The making of Ratatouille

No, this isn’t a behind the scenes account of the beloved Pixar flick (my favorite of the lot really) but a step by step guide to making the Provençal favorite from the goodies I purchased at the Marché Raspail.

I was looking for Ina Garten’s Ratatouille recipe, because everything she does is “so good” but stumbled upon this one instead at, which insisted there is only one right way to cook the dish, by preparing each ingredient separately and adding them together at the end. Aiming for perfection, I decided to give it a go.

Step One – Salt and drain the zucchini and eggplant.

This will draw moisture out so that they will get a nice brown crust on them when you sautee. Not salting and draining will produce soggy results.

Step Two – Pour yourself a glass of wine! This should really be Step One, but I tend to be forgetful!

Step Three – Score and pour boiling water over your tomatoes.

This will make peeling your tomatoes super easy. Be sure to plunge them in cold water, or run them under the tap, to cool them a bit before you do so.

Step Four – Seed and squeeze the juice from your tomatoes and reserve.

Warning: this is not for the squeamish! 😉

Step Five – Chop tomatoes, red and yellow bell pepper, onions and garlic.

Your mise en place is now fully prepped!

Step Six – First brown zucchini then eggplant over medium high heat, a couple minutes per side.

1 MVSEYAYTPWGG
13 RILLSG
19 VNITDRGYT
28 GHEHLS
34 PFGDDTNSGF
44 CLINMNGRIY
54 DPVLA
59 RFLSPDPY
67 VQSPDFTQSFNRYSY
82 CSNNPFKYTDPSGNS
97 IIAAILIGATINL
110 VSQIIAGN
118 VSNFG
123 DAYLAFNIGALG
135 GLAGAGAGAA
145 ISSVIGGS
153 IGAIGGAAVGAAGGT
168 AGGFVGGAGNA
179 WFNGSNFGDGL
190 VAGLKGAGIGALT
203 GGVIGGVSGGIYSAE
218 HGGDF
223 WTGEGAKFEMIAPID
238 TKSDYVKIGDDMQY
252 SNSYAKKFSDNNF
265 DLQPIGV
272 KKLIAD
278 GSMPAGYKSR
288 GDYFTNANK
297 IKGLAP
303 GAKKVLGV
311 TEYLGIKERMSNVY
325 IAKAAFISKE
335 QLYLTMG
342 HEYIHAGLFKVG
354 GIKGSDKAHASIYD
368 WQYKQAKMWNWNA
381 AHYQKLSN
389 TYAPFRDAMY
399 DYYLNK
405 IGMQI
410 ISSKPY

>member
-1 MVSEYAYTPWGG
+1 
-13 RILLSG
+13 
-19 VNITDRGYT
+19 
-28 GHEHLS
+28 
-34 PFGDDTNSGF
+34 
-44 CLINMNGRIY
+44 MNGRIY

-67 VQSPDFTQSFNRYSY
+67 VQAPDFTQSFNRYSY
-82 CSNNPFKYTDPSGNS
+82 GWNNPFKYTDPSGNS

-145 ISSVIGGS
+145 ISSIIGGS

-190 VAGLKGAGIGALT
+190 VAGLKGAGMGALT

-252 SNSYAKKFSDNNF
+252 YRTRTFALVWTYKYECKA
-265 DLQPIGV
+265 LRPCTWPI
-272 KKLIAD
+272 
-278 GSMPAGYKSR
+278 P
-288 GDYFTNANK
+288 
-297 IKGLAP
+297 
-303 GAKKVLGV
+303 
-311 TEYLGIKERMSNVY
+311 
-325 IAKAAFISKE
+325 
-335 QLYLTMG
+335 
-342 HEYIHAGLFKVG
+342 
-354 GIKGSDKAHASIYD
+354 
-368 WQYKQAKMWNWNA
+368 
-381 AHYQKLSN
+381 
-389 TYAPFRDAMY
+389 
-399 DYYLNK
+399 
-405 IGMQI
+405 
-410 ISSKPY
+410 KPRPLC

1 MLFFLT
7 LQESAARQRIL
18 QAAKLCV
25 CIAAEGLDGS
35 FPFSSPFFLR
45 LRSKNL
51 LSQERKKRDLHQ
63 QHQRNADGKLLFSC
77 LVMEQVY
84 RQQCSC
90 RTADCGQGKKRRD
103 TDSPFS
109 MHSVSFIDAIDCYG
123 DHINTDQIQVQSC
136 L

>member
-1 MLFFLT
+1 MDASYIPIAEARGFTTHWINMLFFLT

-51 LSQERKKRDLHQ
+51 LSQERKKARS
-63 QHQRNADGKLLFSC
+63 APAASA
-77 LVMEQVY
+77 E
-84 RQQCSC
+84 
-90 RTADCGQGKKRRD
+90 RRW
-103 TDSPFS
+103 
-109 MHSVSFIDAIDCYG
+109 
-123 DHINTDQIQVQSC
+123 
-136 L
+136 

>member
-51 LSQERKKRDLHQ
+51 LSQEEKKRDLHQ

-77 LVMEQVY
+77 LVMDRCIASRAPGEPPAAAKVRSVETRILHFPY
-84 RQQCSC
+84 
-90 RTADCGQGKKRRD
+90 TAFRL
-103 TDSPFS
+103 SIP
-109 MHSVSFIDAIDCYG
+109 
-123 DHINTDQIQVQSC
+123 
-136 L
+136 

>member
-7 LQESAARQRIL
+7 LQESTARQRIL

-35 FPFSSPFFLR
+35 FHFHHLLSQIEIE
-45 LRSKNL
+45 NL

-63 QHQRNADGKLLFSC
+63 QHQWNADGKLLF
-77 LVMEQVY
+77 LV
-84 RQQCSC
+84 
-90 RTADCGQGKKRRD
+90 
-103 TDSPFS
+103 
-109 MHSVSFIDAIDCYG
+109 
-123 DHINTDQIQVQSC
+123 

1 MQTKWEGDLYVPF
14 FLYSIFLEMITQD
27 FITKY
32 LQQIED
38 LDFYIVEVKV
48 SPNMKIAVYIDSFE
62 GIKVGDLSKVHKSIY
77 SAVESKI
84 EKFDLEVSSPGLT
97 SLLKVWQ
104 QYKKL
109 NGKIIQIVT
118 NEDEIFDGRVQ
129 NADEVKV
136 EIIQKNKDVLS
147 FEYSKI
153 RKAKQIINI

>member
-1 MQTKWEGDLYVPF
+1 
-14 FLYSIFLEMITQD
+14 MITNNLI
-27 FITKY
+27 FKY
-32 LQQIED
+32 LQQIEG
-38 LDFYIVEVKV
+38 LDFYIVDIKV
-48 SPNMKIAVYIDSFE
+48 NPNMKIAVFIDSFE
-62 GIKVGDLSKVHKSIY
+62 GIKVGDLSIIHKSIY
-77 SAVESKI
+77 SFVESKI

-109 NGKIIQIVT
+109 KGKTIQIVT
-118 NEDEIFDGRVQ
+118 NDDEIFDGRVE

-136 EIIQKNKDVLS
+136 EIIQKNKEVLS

Step Seven – Add zucchini and eggplant to your serving dish, then start sauteing the onions in your pan.

Add a little more oil if needed, and also some salt and herbs de provence or a few sprigs of fresh thyme to the onions.

Step Eight – Add the bell peppers to the just translucent onions and raise the heat.

Let these soften a bit, but not too much as they should still retain some crunch and texture. Add garlic at the very end of this process.

Step Nine – Lay chopped tomatoes over onion and pepper mixture, but do not stir.

Let the tomatoes “collapse” into the pan. This will throw off a lot of juice and help the tomatoes keep their brightness and color.

Step Ten – Once the tomatoes have sufficiently “collapsed”, pour mixture into collander over bowl to collect the juices, and add those juices into the hot pan with reserved juices and about 1 tablespoon of red wine vinegar.

Boil down until you get a thick glaze of tomato goodness.

Add pepper, onion, tomato mixture and glaze to the serving dish, combine with the zucchini and eggplant, and garnish with chopped parsley and basil. Voila, you have the above assembled dish!

Step Eleven – Enjoy!

Though the final dish usually tastes better after letting it rest in the fridge overnight, allowing the flavors to marry, you can indulge right away. I opted to make a tartine of toasted pain au complet (whole grain country bread), goat cheese and the ratatouille on top. And another glass of wine. Bon appetit!

Marché Raspail is every Sunday 9-2. On Boulevard Raspail between Rue de Cherche-Midi and Rue de Rennes.

2 thoughts on “The making of Ratatouille

  1. Looks lovely! Erin and have always wanted to do Ratatouille but have never found the time to do it yet. We plan on using Julia Childs recipe from Mastering The Art of French Cooking. Picked up 1st print copies of the both I and II on ABE books!
    This Could be a good project for kids to help prep veggies, with kid friendly utensils of course.
    I am enjoying the blog 🙂 Keep enjoying you French culinary adventure!

    Remeber what Julia Child said
    “Noncooks think it’s silly to invest two hours’ work in two minutes’ enjoyment; but if cooking is evanescent, so is the ballet.”

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